Littlelight sentenced to Montana State Prison following robbery, chase
A retired special agent with the FBI who now practices law in Polson says his client was abused by law enforcement during her arrest after a high speed pursuit last December. The claim was made in a sentencing memorandum by Attorney Edward G. “Ted” Chester Jr. on behalf of his client, Alta Collette Littlelight, 35, of Harlem. Littlelight was sentenced at District Court in Polson on May 16 to the Montana State Prison for 20 years with 10 years suspended on an assault with a weapon charge. Littlelight’s co-defendant, Roishelle Elizabeth St. Dennis, received the same punishment on the same charge, both by way of plea agreements that dismissed a criminal endangerment charge against Littlelight and an attempted deliberate homicide charge against St. Dennis.
According to court records, on Dec. 6, 2017 St. Dennis and Littlelight were allegedly involved in a robbery and were fleeing the scene when authorities in Missoula began their pursuit. The pursuit was ended for safety reasons when the suspects’ vehicle traveled northbound onto U.S. Hwy. 93. A description of the suspects’ vehicle was forwarded onto law enforcement in Lake County along with Flathead Tribal Police and an attempt to locate the vehicle was issued. A Flathead Tribal Police officer spotted the suspects’ vehicle passing other motorists in a no-passing zone and re-initiated the pursuit. It reached speeds of up to 90 miles per hour over Ravalli hill. The suspects then traveled onto back roads north of St. Ignatius when St. Dennis, a passenger in the vehicle, allegedly displayed a firearm and pointed it at a responding officer.
That was the initial report.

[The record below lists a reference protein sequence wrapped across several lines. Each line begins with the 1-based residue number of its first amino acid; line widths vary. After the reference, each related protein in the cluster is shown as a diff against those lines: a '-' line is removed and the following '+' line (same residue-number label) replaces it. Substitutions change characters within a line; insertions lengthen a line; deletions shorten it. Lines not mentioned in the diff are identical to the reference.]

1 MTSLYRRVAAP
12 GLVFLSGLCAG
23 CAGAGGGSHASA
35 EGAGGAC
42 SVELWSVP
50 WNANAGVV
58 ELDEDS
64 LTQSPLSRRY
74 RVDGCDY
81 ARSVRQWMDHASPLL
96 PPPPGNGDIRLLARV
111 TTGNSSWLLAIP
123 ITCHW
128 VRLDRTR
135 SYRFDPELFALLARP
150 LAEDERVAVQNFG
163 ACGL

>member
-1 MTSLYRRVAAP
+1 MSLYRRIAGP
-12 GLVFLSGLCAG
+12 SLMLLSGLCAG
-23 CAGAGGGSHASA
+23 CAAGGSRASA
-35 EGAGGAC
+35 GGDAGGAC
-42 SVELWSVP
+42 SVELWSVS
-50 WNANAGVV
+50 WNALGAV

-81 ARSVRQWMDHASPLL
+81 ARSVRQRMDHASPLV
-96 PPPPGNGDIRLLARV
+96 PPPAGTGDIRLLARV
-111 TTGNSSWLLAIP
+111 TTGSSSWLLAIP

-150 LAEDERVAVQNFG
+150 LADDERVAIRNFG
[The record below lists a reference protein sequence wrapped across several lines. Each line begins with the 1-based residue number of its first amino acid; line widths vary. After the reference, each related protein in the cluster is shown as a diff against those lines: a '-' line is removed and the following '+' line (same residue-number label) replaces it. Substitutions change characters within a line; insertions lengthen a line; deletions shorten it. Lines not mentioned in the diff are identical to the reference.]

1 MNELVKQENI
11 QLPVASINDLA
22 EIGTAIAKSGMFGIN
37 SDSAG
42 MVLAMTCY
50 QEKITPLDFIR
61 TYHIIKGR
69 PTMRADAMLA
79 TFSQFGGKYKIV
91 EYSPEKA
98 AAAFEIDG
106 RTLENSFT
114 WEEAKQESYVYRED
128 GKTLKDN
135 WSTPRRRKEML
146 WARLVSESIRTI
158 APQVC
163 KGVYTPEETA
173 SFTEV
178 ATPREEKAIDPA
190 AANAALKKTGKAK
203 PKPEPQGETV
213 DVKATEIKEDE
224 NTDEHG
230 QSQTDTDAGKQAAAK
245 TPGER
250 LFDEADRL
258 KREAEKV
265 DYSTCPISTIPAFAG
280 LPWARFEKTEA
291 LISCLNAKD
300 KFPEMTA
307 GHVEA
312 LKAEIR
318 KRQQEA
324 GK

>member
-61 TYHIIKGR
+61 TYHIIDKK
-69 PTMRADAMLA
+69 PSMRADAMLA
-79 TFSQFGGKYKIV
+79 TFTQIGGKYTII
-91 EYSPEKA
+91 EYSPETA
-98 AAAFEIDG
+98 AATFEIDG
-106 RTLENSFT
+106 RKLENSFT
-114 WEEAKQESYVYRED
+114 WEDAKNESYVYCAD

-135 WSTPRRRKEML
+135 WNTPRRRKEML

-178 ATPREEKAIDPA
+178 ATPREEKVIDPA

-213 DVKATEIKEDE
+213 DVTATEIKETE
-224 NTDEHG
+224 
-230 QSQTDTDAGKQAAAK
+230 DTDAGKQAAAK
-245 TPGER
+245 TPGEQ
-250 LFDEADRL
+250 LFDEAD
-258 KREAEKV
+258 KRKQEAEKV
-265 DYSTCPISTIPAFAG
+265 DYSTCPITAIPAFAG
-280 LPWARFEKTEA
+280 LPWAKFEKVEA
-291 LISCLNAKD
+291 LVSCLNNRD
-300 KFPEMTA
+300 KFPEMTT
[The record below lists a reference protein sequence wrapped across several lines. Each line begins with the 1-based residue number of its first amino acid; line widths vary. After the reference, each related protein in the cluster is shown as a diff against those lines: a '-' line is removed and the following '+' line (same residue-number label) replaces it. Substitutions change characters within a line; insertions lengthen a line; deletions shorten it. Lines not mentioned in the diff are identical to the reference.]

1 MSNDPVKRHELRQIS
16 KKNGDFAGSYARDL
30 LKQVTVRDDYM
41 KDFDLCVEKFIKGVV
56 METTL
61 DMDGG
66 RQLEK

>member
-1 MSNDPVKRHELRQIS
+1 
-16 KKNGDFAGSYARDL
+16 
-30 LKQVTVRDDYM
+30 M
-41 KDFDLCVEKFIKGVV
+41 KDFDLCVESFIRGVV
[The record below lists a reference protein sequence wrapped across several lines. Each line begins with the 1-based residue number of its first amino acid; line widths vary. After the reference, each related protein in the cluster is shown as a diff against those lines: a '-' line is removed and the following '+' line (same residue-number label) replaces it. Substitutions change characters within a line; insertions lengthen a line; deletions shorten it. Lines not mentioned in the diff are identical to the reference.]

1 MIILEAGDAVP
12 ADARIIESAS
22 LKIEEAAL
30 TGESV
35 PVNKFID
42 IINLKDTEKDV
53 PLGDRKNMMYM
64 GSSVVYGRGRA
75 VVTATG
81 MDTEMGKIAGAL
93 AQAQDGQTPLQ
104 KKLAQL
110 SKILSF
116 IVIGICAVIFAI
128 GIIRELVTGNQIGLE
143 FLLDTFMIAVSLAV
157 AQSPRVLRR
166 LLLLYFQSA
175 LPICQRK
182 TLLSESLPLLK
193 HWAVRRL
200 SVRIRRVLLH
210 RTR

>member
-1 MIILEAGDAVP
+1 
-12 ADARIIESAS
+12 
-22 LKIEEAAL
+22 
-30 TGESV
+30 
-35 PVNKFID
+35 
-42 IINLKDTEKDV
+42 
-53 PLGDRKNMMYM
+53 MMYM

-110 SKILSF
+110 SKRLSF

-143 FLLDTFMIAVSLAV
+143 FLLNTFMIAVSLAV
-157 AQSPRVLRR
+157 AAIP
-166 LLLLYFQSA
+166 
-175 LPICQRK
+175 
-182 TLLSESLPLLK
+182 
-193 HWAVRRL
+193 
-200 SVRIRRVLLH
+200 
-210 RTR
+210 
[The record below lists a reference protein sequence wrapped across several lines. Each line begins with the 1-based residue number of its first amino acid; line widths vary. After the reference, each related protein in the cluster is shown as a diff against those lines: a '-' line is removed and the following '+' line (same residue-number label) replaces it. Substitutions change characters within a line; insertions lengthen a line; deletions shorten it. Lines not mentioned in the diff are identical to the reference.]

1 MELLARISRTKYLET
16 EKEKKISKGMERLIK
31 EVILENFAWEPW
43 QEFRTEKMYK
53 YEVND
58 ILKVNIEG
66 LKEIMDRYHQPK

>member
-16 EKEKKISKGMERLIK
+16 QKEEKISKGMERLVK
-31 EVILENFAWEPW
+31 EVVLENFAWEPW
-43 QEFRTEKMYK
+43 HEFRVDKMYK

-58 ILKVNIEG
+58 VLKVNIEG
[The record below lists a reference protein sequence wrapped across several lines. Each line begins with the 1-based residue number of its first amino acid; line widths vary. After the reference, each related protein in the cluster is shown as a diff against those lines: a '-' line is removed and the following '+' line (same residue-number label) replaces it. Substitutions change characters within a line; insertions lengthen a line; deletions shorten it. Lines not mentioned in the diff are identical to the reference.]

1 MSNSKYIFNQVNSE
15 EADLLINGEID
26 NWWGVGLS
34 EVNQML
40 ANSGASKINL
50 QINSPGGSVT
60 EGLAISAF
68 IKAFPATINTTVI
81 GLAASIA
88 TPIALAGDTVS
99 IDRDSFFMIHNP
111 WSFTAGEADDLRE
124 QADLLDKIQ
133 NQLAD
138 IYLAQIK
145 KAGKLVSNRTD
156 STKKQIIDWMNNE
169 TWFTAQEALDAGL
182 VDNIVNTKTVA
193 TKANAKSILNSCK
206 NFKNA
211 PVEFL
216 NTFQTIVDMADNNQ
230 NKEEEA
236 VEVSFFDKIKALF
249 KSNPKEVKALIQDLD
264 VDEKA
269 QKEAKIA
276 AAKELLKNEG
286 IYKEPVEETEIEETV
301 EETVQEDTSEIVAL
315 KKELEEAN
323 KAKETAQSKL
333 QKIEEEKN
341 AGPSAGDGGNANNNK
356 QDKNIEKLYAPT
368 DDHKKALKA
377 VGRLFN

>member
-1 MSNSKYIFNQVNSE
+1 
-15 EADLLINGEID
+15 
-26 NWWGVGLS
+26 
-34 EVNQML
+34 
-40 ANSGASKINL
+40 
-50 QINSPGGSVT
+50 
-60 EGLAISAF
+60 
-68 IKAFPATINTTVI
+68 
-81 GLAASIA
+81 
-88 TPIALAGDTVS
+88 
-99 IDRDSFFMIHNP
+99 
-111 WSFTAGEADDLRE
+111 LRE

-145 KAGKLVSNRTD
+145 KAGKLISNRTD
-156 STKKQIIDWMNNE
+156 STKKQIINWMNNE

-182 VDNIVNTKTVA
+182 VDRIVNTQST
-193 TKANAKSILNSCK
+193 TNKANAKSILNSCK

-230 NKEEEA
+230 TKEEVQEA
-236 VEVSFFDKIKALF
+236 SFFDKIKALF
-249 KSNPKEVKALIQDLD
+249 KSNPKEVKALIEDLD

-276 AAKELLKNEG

Chester claims in his sentencing memorandum that shots were never fired by the suspects and that they never had ammunition for the weapon they were carrying. The state never got the pistol tested to determine if it had been fired and law enforcement actually fired three rounds at the suspects when they had stopped while showing no imminent threat to the officer. Chester’s memorandum further claims that an investigation by the Flathead County Sheriff’s Office and Montana Highway Patrol conclude that a bullet fired from the tribal officer’s weapon entered the suspects’ vehicle through the trunk, went through a backpack and lodged in a speaker in the trunk. The other two rounds were not found.
Chester requested all references to shots being fired by the suspects be stricken from the pre-sentence investigation.
Chester’s memorandum further claims that though she showed no signs of resisting arrest, the tribal officer ground Littlelight’s face into the ground with his foot for about 43 seconds while a Lake County Sheriff’s Deputy searched the suspects’ vehicle.
Judge James Manley said he took special notice of the memorandum and it’s allegations especially as it was submitted by a retired FBI agent.